The rates of CS in Malaysia have increased in the recent past. According to the data from the National Obstetrics Registry of Malaysia, the overall rate of CS increased by 2.1% between 2010 and 2012. Similarly, between 2011 and 2015, a 3% increase was noted in the number of CS deliveries. For women with one previous LSCS, repeat LSCS delivery increased from 25.1% in 2011 to 26.1% in 2012. However, to the best of the authors' knowledge, the current study is the first from Malaysia to provide the predictors of repeat LSCS in women with one previous LSCS.
The current study found that no history of vaginal delivery, fetal weight ≥3500 g, and presence of meconium-stained liquor were significant predictors of emergency LSCS. Similarly, Vankan et al. found that in a Dutch population, history of vaginal delivery was a significant factor positively associated with VBAC. They also found that patients who underwent elective CS did not have a history of prior vaginal delivery. These findings are coherent with the findings of several other studies.,, In the Asian population, a study from Taiwan found that 95.5% of the patients with a prior vaginal delivery had a successful VBAC; in those with a history of VBAC, the success of subsequent VBAC was 100%. Collectively, the findings of our study and those in the literature indicate that no prior vaginal birth is a significant predictor of LSCS.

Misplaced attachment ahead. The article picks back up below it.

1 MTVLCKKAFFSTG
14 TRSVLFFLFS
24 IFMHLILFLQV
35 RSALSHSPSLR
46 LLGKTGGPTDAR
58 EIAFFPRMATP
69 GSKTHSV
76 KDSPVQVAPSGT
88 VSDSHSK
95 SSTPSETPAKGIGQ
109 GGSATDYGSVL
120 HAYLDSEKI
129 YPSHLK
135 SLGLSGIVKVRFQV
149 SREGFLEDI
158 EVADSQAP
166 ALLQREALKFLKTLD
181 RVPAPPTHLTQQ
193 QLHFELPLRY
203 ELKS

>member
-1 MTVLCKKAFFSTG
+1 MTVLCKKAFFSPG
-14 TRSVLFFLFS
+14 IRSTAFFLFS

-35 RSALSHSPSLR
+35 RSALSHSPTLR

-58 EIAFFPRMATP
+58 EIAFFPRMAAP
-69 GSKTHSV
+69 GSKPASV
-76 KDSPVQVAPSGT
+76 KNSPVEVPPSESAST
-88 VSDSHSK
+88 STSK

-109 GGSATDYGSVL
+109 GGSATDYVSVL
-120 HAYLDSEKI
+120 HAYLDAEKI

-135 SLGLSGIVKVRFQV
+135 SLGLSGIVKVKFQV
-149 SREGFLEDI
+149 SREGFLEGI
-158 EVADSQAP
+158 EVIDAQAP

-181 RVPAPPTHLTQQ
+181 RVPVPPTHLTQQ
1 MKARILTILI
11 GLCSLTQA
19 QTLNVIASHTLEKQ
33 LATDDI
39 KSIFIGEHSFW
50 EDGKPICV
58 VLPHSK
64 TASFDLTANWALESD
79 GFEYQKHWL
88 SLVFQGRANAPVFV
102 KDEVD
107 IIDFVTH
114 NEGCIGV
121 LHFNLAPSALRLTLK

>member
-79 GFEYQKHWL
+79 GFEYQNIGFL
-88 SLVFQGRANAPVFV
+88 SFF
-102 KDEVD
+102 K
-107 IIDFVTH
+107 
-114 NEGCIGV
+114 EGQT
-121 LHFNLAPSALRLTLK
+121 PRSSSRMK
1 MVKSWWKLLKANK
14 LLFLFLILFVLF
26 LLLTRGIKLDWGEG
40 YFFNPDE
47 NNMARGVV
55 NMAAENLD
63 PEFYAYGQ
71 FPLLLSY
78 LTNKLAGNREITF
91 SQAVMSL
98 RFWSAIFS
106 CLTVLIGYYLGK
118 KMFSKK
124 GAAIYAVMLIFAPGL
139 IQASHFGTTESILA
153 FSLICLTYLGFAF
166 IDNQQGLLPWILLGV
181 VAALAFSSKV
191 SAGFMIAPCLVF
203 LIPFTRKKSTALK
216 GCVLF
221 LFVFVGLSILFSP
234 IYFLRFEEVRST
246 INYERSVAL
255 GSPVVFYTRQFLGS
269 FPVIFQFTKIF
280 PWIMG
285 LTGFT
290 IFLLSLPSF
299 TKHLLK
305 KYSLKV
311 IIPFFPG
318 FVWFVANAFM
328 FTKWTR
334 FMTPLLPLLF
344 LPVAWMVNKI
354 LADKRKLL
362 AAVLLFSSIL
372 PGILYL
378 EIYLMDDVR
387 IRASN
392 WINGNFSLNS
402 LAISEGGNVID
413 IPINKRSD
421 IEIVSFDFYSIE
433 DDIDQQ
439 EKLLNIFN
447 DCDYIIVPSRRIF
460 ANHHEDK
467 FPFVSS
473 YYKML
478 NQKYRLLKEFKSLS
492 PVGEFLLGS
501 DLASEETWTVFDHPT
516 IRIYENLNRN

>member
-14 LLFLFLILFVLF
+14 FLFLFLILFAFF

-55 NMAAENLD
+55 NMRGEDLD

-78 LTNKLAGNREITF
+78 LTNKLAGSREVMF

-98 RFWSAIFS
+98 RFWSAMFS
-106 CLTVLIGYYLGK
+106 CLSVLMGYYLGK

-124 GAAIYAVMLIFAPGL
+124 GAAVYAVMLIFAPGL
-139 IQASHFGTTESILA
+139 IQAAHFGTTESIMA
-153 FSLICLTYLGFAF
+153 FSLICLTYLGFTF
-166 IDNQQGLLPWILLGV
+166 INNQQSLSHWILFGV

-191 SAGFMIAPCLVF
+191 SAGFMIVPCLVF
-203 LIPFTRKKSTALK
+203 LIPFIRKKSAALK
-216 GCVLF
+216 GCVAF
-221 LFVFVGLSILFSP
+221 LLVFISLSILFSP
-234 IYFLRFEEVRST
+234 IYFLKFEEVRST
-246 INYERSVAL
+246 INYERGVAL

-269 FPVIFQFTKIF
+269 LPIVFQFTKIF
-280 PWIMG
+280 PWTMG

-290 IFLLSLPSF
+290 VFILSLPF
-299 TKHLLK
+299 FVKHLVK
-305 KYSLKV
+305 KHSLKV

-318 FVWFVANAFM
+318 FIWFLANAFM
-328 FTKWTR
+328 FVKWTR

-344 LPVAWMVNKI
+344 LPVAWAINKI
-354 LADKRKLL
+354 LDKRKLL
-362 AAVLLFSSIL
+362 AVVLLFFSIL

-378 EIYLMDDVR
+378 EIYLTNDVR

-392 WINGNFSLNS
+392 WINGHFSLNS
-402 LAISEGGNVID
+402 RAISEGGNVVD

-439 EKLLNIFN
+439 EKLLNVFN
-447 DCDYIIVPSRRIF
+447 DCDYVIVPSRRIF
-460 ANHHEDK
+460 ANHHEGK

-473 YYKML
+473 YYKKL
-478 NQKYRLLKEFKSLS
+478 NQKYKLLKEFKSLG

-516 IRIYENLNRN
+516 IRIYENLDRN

Fetal weight estimations during pregnancy are an important aspect of prenatal and intrapartum care, and it can influence the decision-making process of clinicians because both low and high birth weights have associated risks. In case of VBAC, similar to our findings, several studies have found that in women with macrosomic fetuses (i.e., birth weight ≥4000 g), the likeliness of successful VBAC decreases., In an Asian context, the study from Taiwan found that in women who had a failed TOLAC (i.e., had to undergo CS), the birth weight was higher than that in the VBAC group (3379 g vs. 3068 g; P < 0.01), and this was independent of the fetal gender., However, we concur with the arguments of Horng et al. that TOLAC should not be discouraged only based on estimated birth weight in otherwise eligible women. A notable point is that the birth weight in the Taiwan study was similar to the fetal cutoff used in our study (i.e., ≥3500 g) rather than the ≥4000 g that is often used in Western studies to define macrosomia. This finding indicates the need for studies to determine if there is a need to re-define macrosomia in context of the Asian population.